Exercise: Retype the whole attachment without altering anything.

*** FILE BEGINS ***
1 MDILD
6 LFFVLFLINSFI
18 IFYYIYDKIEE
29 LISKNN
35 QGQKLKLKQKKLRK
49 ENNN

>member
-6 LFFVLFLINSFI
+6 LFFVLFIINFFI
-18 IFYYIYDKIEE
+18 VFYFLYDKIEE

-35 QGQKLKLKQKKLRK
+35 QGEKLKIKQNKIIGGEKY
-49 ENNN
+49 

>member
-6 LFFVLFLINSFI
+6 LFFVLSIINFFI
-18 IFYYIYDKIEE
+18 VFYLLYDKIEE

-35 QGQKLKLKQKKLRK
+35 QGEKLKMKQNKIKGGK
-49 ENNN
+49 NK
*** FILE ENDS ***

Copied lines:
1 MDILD
6 LFFVLFLINSFI
18 IFYYIYDKIEE
29 LISKNN
35 QGQKLKLKQKKLRK
49 ENNN

>member
-6 LFFVLFLINSFI
+6 LFFVLFIINFFI
-18 IFYYIYDKIEE
+18 VFYFLYDKIEE

-35 QGQKLKLKQKKLRK
+35 QGEKLKIKQNKIIGGEKY
-49 ENNN
+49 

>member
-6 LFFVLFLINSFI
+6 LFFVLSIINFFI
-18 IFYYIYDKIEE
+18 VFYLLYDKIEE

-35 QGQKLKLKQKKLRK
+35 QGEKLKMKQNKIKGGK
-49 ENNN
+49 NK